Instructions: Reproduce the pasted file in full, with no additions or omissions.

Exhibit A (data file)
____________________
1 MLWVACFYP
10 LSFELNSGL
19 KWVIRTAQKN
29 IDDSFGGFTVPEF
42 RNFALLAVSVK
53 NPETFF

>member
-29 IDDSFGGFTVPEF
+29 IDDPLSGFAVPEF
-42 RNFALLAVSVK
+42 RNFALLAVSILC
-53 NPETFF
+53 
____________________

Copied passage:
1 MLWVACFYP
10 LSFELNSGL
19 KWVIRTAQKN
29 IDDSFGGFTVPEF
42 RNFALLAVSVK
53 NPETFF

>member
-29 IDDSFGGFTVPEF
+29 IDDPLSGFAVPEF
-42 RNFALLAVSVK
+42 RNFALLAVSILC
-53 NPETFF
+53 